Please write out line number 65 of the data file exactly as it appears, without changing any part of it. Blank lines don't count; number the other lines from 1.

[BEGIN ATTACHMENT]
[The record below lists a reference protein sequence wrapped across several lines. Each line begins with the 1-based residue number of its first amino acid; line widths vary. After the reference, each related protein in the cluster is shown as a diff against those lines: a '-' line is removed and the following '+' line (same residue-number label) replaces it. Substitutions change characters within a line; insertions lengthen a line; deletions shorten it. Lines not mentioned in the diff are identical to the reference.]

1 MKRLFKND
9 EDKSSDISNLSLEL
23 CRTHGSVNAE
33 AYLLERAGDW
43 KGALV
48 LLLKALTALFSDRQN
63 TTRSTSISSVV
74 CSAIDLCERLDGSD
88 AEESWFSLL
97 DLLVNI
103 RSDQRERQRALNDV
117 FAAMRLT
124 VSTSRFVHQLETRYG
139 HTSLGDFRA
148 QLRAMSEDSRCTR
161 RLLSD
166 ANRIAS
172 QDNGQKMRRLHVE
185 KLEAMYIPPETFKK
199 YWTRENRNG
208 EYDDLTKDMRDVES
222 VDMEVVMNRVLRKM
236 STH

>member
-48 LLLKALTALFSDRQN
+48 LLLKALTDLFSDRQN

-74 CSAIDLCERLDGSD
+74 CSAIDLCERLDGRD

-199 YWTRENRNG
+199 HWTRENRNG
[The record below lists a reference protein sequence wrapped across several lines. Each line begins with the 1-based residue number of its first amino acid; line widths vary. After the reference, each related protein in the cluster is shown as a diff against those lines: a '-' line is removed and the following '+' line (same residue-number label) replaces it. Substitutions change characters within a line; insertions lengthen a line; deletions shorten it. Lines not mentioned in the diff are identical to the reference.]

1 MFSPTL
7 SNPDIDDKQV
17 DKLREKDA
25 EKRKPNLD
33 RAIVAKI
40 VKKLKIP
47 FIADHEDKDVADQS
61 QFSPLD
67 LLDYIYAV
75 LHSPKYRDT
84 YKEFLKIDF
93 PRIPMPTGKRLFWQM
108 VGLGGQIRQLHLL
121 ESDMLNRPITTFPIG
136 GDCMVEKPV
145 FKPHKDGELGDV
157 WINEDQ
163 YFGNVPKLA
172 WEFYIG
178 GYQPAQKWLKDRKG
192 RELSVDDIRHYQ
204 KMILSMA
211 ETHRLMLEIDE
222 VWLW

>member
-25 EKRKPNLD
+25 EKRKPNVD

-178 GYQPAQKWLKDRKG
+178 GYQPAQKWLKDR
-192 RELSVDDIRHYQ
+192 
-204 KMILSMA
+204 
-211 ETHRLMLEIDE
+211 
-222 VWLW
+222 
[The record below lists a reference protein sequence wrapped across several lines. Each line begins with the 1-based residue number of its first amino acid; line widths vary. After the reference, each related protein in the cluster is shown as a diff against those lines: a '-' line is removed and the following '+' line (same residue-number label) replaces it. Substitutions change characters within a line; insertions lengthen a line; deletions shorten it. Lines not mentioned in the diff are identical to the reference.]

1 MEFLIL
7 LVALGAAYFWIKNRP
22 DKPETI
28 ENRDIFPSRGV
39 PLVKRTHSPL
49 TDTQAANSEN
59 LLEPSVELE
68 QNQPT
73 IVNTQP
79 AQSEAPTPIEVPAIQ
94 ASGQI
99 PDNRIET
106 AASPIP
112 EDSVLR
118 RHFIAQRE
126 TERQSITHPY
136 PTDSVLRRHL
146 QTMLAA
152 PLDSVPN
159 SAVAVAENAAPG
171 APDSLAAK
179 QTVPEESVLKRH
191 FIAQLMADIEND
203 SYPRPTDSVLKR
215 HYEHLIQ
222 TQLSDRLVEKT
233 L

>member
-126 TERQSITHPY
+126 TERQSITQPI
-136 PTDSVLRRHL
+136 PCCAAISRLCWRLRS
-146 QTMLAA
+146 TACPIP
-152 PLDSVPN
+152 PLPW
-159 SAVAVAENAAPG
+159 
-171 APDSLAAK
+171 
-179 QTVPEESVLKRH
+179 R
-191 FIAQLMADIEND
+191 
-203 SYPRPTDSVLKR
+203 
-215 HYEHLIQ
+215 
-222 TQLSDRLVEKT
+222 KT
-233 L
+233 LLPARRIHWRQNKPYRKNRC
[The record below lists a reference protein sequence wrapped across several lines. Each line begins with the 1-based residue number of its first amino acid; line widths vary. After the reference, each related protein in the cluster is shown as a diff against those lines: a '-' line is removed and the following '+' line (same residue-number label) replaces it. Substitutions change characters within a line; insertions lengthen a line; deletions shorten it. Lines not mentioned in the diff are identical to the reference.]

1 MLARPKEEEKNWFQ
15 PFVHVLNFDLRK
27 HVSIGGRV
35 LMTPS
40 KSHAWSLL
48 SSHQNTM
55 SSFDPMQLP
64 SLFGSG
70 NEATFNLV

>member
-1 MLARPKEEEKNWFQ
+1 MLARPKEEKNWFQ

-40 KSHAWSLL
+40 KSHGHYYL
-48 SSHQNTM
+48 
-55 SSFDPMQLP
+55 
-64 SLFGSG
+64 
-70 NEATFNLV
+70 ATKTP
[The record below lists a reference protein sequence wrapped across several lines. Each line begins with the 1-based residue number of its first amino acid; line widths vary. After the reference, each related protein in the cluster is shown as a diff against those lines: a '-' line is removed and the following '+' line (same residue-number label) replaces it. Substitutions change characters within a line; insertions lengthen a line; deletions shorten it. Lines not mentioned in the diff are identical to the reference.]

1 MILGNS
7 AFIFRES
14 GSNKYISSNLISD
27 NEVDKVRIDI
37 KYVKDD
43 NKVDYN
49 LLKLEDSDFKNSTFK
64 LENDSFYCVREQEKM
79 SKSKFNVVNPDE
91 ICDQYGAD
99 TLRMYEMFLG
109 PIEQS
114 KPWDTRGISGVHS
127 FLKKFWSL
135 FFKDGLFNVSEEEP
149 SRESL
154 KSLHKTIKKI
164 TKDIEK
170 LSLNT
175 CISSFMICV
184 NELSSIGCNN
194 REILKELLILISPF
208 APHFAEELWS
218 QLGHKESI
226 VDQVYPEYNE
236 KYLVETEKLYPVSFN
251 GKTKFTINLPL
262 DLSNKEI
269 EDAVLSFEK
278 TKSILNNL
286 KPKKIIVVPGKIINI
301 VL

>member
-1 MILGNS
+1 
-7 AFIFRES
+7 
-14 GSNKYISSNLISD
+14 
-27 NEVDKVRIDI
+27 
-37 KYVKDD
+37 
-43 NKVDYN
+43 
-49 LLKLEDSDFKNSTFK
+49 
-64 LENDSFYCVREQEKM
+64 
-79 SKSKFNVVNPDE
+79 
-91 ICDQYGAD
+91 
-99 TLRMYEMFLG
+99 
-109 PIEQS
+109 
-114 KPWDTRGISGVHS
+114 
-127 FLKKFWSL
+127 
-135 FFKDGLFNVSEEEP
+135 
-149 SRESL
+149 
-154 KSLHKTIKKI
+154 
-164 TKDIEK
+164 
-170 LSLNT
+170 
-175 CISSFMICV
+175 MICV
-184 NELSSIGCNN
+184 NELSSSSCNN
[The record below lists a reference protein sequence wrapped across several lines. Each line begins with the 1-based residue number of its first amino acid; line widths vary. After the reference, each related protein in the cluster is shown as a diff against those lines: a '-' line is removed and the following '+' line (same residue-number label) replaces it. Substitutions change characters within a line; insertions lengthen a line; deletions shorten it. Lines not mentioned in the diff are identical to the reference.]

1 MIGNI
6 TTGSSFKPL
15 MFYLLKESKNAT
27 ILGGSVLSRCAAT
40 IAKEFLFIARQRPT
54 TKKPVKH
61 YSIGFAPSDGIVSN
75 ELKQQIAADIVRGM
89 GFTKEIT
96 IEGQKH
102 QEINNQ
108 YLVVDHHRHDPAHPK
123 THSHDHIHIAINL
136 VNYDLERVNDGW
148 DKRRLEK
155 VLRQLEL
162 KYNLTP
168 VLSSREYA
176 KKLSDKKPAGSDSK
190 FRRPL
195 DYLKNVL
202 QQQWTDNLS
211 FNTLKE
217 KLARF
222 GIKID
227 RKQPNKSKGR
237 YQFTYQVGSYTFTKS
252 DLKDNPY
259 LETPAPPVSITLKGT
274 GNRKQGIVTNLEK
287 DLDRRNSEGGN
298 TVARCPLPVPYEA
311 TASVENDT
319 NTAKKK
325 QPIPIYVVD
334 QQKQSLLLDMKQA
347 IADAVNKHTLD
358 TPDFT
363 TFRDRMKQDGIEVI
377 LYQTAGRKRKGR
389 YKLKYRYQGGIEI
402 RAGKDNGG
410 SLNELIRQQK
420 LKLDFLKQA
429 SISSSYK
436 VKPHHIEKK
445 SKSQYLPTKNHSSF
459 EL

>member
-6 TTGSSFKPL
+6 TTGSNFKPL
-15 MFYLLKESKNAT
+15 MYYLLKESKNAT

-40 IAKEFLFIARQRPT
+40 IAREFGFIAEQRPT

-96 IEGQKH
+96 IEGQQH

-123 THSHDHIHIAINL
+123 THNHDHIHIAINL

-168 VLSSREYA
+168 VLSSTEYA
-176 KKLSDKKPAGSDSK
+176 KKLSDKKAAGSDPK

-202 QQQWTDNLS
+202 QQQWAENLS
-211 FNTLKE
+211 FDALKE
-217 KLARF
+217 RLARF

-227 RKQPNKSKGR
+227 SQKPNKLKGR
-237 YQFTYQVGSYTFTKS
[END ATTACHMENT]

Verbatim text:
+204 